Military officials say 5G is crucial to Space Force operations
As more systems become interconnected to the Internet of Things (IoT), more wireless bandwidth is vital to keeping the data flowing smoothly. Being the frontrunner in building the 5G infrastructure is equally essential.
Although 5G technology is still quite far from being broadly implemented, the US military says, “Space-based communications will play a key role in connecting 5G devices.” Officials also believe it will be vital to many of the missions taken by the newly formed Space Force. They feel the US should be the one to pave the way for the next generation of telecommunications technology.
“We need to up our game in 5G. As more autonomy moves to the edge of the internet of things, it’s going to have to be supported by more bandwidth,” said Air Force acquisition officer Will Roper. “It would be a shame if something that is going to control most of the data moving from machine to machine commercializes first overseas.”
The military supports the Huawei ban and hopes that our allies continue to stand behind it, too. While skirting around specifics, officials said a Chinese foothold in the US and friendly countries could undermine military operations.
“Our partnerships and our alliances and our friendships, we are about collaboration and cooperation, our adversaries are about coercion,” Lieutenant General David Thompson, one of the new commanders of the Space Force, told CNBC last week.
Democratic lawmakers in the US share the sentiment that China poses a 5G threat. In one of the few times that the House majority leader voiced agreement with the Trump administration, Nancy Pelosi urged allied countries not to use Huawei equipment, albeit for different reasons.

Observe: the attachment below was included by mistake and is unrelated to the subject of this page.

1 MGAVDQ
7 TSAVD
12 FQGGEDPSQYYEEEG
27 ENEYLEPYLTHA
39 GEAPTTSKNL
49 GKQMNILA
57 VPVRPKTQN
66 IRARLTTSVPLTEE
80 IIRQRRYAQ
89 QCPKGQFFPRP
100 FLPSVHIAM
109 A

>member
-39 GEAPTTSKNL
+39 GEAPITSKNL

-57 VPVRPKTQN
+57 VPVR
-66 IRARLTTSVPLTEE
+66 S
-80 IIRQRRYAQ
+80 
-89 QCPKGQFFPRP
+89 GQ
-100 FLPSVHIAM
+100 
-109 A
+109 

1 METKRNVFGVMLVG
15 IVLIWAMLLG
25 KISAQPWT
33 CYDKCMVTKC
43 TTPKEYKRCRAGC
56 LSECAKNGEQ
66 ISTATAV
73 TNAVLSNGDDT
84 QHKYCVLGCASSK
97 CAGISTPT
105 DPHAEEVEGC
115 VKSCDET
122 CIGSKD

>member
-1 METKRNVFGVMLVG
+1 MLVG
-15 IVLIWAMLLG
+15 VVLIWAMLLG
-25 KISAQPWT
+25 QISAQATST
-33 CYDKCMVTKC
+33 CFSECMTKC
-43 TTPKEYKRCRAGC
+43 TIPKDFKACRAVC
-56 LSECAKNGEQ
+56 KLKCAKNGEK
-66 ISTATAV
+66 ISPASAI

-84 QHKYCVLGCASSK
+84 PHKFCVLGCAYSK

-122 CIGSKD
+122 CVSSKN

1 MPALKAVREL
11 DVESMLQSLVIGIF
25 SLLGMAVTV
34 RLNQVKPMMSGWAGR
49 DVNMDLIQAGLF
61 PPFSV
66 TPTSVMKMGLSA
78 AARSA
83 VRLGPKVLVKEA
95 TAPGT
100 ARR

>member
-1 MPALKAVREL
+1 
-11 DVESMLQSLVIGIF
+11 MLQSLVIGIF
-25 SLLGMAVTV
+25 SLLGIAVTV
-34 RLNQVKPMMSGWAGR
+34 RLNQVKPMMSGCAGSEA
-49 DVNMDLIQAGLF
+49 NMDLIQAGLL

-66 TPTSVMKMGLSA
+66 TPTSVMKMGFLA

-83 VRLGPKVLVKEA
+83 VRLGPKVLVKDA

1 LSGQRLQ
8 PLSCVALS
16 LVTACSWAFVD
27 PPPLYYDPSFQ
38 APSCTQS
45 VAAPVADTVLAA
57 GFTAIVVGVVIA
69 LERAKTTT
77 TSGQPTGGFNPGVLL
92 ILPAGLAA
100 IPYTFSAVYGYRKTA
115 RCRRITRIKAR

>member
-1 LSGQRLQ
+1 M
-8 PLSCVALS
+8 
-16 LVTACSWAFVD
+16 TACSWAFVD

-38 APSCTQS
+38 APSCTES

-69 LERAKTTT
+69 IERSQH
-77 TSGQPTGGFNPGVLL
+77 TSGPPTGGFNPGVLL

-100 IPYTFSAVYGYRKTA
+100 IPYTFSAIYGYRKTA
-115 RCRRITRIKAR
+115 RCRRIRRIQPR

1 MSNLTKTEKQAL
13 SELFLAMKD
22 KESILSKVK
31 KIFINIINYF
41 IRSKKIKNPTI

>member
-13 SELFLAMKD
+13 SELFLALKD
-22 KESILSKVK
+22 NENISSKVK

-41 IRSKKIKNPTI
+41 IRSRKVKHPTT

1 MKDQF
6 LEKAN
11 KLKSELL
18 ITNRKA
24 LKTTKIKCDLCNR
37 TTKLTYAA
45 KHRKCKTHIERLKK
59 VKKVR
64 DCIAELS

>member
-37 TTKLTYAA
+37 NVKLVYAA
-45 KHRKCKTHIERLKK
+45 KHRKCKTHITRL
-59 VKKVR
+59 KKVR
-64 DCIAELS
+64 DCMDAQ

“If you want to build a collective conscience of values and respect for human rights and the rest, don’t go near Huawei and instead, let’s internationalize and build something together that will be about freedom of information,” the Speaker said at a security conference in Munich.
The consensus is that China would use 5G as an intelligence-gathering vector. The Trump administration banned the use of Huawei and ZTE equipment by government agencies and contractors in 2018, at the same time warning neighbor nations to do the same.
Intelligence officials in the US have long suspected Huawei of being a spying tool for the Chinese government, an allegation the company vehemently denies. However, earlier this year, US National Security Advisor Robert O’Brien said that the US has “evidence” proving the claims are valid.
“We have evidence that Huawei has the capability secretly to access sensitive and personal information in systems it maintains and sells around the world,” O’Brien said without giving specifics citing to security concerns.
Secretary of State Mike Pompeo views all Chinese run tech companies as suspect, calling them “Chinese intelligence Trojans.”
Air Force Commander General Jeffrey Harrigian summed up the situation saying, “At the end of the day, I think we need to be clear-eyed [about] what the Chinese are trying to do with 5G. It’s something that globally we need to pay attention to because that’s a threat that frankly if you don’t pay attention to it, you’re going to get yourself in a square corner.”